|When in doubt...|
Since there's a wealth of information to cover, I'm going to turn this into a two part series. Part two will go live next week, so stay tuned!
When it comes to MMO games, there's always a "grind" aspect to it. Players will spend hours on end, killing the same monsters, just so they can reach the next character level. Hopefully, if they complete the quest and kill enough monsters, they won't have to deal with another quest in the same area. Sadly, some games take the grind to extremes. One such example is Silk Road Online.
I was a beta tester for SRO back in 2006. The game was fun, don't get me wrong. There was something nifty about the way that they portrayed China and Tibet. The "trade runs" between Chang'An and Dun'Hwang were some of the most fun I'd ever had in an online game. The early community was pretty awesome, too. Then the 20's grind set in. There was a quest in an area called the Hyungno Homeland. The quest giver, a guard in Dun'Hwang, wanted you to slay Hyungno Ghosts to get flags. Basically, he wanted you to do his dirty work so he could win a bet. But the real crux is how many of the suckers you had to collect. He wanted two hundred flags. This is coming from a mob that drops them, oh, maybe one every four or one every five if you're lucky? And the amount of experience points you get from it is not enough to level up. And to this, I ask: WHEN WAS THAT EVER A GOOD IDEA? Don't you find that a wee bit ridiculous? And that wasn't even an endgame quest!
|My Face When...|
Now, it hasn't always been this way, I know. I only started playing WoW back in May. However, I do have several friends who played back in the days of classic WoW, and they've told me all about the grind in the mid-40's. I can totally understand where they're coming from with this. Back in vanilla, it made sense. Nowadays, when you can't start raiding until level 60 at the earliest, not many players would like to have long grind style quests at level 40, knowing there's 45 more levels waiting for them.
With Some MMOs, the Game Masters (GMs) tend to go on power trips in all the wrong ways. I've seen many game servers lose gamers, simply because one GM is a jerk. I think of Uncle Ben's advice to Peter Parker: "with great power, comes great responsibility." Power can go to people's heads way too easily. I would know. I'm an administrator for a reasonably large forum. The temptation to use the "ban-hammer" is all too appealing, especially when someone mouths off at me. It takes far greater restraint to not use it on anyone who crosses me.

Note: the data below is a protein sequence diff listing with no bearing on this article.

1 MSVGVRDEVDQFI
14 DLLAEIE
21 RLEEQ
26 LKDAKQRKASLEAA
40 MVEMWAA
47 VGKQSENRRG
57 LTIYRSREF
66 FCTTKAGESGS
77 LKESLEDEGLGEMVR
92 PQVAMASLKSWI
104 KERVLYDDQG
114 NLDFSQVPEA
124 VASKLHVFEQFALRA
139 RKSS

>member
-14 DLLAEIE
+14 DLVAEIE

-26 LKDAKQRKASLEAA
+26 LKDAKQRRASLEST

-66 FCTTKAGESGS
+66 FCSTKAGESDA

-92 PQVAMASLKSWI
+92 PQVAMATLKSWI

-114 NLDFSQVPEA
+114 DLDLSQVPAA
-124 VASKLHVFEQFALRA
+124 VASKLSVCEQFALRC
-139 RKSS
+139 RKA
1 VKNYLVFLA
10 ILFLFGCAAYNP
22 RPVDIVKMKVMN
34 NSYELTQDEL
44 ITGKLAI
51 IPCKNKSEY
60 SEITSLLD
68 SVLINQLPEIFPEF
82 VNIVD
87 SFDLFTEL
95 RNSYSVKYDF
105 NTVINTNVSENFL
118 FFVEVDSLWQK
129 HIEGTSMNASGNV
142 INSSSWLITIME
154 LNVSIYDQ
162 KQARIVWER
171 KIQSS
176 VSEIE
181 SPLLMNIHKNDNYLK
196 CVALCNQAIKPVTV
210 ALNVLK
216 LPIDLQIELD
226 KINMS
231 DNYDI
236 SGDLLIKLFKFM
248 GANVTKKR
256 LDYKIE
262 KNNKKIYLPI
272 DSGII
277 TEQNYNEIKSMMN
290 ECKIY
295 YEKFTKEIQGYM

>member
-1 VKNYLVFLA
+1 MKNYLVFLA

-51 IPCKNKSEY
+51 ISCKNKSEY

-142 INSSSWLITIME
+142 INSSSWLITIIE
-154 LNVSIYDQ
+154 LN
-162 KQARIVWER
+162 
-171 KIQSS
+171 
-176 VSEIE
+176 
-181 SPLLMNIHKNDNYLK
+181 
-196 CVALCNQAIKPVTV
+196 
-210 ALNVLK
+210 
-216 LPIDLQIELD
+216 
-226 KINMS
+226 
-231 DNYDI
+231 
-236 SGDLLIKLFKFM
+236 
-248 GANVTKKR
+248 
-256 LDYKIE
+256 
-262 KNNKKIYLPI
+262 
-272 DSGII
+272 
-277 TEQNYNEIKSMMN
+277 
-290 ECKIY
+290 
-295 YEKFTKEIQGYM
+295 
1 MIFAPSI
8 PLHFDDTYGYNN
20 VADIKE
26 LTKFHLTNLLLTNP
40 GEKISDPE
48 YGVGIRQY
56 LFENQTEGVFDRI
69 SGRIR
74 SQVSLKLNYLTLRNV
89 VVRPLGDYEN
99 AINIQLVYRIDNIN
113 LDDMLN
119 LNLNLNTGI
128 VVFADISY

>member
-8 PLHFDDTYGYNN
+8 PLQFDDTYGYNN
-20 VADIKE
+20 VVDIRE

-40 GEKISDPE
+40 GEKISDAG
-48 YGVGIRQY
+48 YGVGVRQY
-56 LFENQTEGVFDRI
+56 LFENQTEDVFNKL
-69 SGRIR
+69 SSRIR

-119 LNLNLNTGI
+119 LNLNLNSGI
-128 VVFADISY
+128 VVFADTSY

There's one particular story, however, that really takes the cake for me. Back in 2000, one of the guides (moderators) for Everquest started killing players for no apparent reason. Over on the Terris Thule server, this guy summoned players on lethal terrain, then bound them so they couldn't escape. Then, in an attempt to pour lemon juice on the wound, he resurrected them, only to bind them and watch them die again! To every moderator, GM, and administrator who reads this rant, don't do this. All it takes is one d**k move to alienate a userbase and kill a game.
That said, when you have GMs who are active on the server and actually "hang out" with the players, it goes a long way towards building a mutual sense of trust. A great example is the Shin Megami Tensei MMO. The GMs do dungeon runs with the players as a weekly event.
Back when I was active in Megaten, I did an Ichi Silver run with GMJoLt, one of the, er, "wackier" GMs. We go in, and he immediately goes afk (away from keyboard). He told us, at least, that he was going away. He ran out of snacks. When you're gaming, that's a legitimate concern. Anyways, he comes back about five minutes later, chips in hand. after thanking us for waiting, he drops fifteen dollars worth of experience and stat buffs on the entire group before starting the raid. That was just plain awesome. After our run was done, my group stuck around and did some more runs together without JoLt, just so we could take advantage of the buffs he gave us.
Other games have had similarly awesome GMs, too. Back when I played Holic Online, there were a couple of GMs that would only hang out in the general server chat, and talk with the players who wanted to chat with them. It was awesome. If you were bored with your grind, and just wanted someone to shoot the breeze with, they were there. Of course, they were there because they needed to be accessible in the event of dealing with someone causing trouble.
An acquaintance of mine was a guide for Everquest back in the early 2000's. Over Easter weekend, he made his own game. He spawned a bunch of bunnies in one of the major hub cities, turned his character into an identical bunny, and shouted to players to find him and open a trade. When they did, he gave them items. Several people thanked him for the fun little "game," and his antics caught notice of the admins. He got a little bit of flak for turning into a bunny, but the staff on the server thought it was an awesome idea.
I'm going to stop this rant here, and I'll post the second half next week. Stay tuned, dear readers! I've got more in store for you!